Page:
“I watched you very carefully. Red light, stop. Green light, go. Yellow light, go -- very fast.”
This is my favorite line from “Starman.” The movie is about an alien who crash-lands his spacecraft somewhere in Wisconsin. He takes the identity of a woman’s dead husband, and with her to guide him, sets out on a road trip to find a good spot for his retrieval. He learned to drive her car by watching her drive. He learned pretty well, I guess.
Now, if the alien had crash-landed here in Springfield, he would have learned a lot more about driving. You see, here in Springfield we have a phenomenon even more unusual than a crash-landing, dead-husband’s body-stealing, car-driving alien. It is this: in Springfield, everyone always has a green light. At the same time. Just check the police records in the newspaper and you’ll find that every party involved in any given accident will say, “I had a green light.” The next line invariably says, “No tickets were issued due to conflicting reports.”
Actually, it’s just part of what I call the Cycle of Driving in Springfield. Here’s how it goes:
At 15, you’re in driver education class. You have to drive a car with a big STUDENT DRIVER sign on top that signals to everyone that you are a trainee. You drive like my grandmother. However, the minute you get your license, you become an Invincible Party Machine on Wheels. Unfortunately, you’re not a very good driver. This is because you have very little experience. All you have is a license. And gas money.
Ten years later, you have more experience. However, you are becoming increasingly bored with those annoying little rules. You know, turn signals. Speed limits. Stop signs.
By your mid-40s, you have so much driving experience you can put on makeup, smoke a cigarette, talk on the phone, make obscene gestures to other drivers, and still be paying close enough attention to effectively run red lights and turn without signaling.
Now you’re in your 80s. You’ve been driving for some 70 years. You have plenty of experience, but now you only drive to the buffet -- often. Then one day, as you’re straining to peer above the steering wheel across the 2-acre hood of your gigantic automobile in an attempt to marshal it into a parking place at the buffet, somehow the gas pedal moves to where the brake pedal used to be, causing you to ram into a car driven by a 16-year-old Invincible Party Machine on Wheels, thereby giving him his first ‘real world’ driving experience. And so the ‘cycle’ continues. You, however, should really consider storing the Buick at this point.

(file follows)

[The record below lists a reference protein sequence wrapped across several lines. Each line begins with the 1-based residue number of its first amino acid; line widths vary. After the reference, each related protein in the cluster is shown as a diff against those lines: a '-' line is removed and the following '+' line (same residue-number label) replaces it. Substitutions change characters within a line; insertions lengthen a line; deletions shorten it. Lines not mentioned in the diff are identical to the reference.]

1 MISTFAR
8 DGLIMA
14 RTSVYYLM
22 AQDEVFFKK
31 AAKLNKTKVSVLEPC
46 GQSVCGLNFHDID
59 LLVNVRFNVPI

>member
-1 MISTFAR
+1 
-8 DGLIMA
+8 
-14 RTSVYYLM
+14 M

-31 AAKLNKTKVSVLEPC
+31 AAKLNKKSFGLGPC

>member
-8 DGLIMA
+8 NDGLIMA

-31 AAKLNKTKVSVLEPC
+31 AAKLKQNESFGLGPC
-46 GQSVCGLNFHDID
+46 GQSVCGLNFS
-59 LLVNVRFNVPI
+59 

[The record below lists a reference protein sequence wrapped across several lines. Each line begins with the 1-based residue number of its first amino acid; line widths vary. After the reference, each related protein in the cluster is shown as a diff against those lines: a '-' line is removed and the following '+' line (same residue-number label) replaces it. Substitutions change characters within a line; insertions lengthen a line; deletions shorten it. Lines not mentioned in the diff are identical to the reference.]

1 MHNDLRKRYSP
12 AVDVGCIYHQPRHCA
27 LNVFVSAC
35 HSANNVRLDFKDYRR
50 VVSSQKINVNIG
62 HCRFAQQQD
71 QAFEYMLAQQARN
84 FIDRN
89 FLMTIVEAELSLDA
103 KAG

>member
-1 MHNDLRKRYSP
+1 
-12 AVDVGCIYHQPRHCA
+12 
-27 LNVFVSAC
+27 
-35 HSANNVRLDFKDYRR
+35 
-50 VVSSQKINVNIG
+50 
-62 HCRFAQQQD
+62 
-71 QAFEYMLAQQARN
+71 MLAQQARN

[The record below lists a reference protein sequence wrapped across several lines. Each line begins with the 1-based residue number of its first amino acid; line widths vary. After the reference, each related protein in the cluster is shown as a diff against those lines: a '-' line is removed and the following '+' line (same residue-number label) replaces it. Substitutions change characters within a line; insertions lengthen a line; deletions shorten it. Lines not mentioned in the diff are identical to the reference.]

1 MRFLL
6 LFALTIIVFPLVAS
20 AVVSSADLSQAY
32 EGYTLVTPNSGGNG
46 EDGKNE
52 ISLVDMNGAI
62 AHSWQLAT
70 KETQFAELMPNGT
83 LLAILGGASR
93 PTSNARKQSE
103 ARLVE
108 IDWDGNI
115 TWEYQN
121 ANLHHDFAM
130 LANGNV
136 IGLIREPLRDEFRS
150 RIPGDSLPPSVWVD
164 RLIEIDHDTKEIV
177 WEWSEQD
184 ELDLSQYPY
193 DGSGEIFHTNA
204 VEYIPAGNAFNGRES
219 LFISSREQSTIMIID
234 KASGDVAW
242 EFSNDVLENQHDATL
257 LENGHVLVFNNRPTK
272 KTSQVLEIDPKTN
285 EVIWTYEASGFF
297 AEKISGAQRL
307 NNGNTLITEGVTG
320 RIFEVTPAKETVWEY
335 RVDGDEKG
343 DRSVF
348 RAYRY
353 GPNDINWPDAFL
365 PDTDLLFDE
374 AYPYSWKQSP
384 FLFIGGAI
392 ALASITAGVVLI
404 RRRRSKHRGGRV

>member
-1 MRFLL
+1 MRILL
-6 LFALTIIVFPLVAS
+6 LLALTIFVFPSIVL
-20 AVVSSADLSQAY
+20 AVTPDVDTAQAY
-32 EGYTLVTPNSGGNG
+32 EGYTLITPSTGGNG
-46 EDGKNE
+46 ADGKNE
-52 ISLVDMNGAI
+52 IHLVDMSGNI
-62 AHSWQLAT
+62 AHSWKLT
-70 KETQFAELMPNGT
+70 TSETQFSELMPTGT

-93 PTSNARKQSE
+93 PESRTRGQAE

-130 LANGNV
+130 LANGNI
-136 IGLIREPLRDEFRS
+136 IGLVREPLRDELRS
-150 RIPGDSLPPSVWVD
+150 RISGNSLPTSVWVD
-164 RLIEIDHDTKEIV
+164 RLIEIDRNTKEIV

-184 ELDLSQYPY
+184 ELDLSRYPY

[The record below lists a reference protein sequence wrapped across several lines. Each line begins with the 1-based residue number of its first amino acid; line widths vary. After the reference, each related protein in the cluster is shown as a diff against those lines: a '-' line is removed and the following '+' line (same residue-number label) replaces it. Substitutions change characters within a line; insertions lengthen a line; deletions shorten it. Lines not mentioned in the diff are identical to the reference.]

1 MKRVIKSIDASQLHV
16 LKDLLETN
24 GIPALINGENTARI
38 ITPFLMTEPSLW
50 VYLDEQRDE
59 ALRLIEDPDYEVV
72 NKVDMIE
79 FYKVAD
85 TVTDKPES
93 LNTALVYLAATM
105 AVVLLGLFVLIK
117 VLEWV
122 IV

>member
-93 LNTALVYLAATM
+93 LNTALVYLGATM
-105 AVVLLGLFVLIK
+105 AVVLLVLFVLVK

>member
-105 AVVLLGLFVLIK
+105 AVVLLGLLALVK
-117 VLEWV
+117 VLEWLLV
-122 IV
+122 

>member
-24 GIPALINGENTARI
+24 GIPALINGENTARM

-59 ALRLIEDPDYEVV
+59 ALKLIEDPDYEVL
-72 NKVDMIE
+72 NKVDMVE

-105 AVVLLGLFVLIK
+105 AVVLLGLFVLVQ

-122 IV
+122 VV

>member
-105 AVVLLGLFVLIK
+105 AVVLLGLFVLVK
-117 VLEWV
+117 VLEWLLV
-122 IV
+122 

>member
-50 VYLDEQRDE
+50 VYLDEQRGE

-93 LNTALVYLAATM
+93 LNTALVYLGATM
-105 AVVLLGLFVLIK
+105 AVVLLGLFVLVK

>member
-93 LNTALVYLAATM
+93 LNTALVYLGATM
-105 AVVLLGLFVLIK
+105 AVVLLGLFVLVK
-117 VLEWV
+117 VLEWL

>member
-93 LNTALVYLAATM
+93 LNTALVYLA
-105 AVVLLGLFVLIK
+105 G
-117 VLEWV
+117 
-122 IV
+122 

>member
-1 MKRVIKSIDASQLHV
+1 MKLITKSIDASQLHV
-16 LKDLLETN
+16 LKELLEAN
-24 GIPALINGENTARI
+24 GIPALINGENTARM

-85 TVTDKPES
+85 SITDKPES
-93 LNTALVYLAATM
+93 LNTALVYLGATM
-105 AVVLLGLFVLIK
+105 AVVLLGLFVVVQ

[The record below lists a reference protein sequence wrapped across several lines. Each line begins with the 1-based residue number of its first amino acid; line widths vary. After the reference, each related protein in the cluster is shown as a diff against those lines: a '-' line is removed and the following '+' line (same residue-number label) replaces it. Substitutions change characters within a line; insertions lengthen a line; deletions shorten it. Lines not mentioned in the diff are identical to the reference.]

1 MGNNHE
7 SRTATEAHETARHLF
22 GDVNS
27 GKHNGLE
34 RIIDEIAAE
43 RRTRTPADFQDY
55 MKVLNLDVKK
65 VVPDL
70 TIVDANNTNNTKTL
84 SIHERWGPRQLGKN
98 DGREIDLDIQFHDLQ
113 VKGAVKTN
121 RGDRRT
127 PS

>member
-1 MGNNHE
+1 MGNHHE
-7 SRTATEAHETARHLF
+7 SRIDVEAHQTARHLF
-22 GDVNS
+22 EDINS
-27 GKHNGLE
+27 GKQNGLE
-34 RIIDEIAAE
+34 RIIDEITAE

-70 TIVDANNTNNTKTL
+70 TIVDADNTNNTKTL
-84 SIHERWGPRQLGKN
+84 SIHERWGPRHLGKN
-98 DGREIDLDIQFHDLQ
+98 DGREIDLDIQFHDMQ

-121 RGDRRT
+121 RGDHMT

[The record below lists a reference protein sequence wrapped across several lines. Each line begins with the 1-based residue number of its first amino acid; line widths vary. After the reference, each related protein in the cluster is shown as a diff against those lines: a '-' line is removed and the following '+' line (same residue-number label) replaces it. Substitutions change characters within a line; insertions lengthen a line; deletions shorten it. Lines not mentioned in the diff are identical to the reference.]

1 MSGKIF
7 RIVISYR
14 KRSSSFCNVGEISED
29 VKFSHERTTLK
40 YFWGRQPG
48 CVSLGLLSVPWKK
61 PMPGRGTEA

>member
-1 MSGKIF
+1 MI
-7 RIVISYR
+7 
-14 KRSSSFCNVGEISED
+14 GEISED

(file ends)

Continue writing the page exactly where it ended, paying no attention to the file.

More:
I have an idea. I propose to build a vehicle specifically designed for driving in and around Springfield. I’m going to call it the Springfield Town Car. (I know some of you would like to pursue the obvious Lincoln reference, but let’s move on.) Here are the basic design concepts for The Springfield:
The Springfield will have:
1. No turn signals. Nobody ever uses them anyway.
2. No headlights. Only parking lights. I realize that this ignores the basic premise of PARKING lights, but that’s what people seem to prefer unless it’s totally pitch-black dark.
3. Wipers that will only work when all lights are turned off.
4. Rubber bumpers that surround the entire car. Like bumper cars. This is for Veterans Parkway driving, mall parking, and parking anywhere near a buffet.
5. An automated loudspeaker system that announces to other motorists that you are preparing to go through the intersection at full-speed, since you obviously have the green light, regardless of its actual color.
6. Full-size lighted makeup mirror--on the driver’s side.
7. Jogger whistles. These are not only attractive, but they will alert these pinheads who refuse to use the shoulder that a 4,000-pound vehicle is approaching rapidly and they need to move from the middle of the road.
8. A crash sensor with built-in cell phone relay. This will automatically disconnect your text and dial 911 for you when you smash into the car in front of you, which you didn’t see because you were busy texting.
9. A ‘mood’ steering wheel made of the same material used in mood rings. This is to combat ‘road rage.’ If you’re stuck behind a student driver at a non-synchronized light in Springfield, and the steering wheel changes to any color besides blue, stop the car immediately and try to find your ‘happy place.’
I believe The Springfield will perfectly suit the Springfield driver. Just imagine how people will talk when you glide down Veterans Parkway in your beautiful new Springfield Town Car!
“Do you see that car?”“You mean the big bumper car tailgating that student driver?”
“Notice anything unusual about it?”
“Yeah, it has no headlights -- and the steering wheel seems to be changing colors.”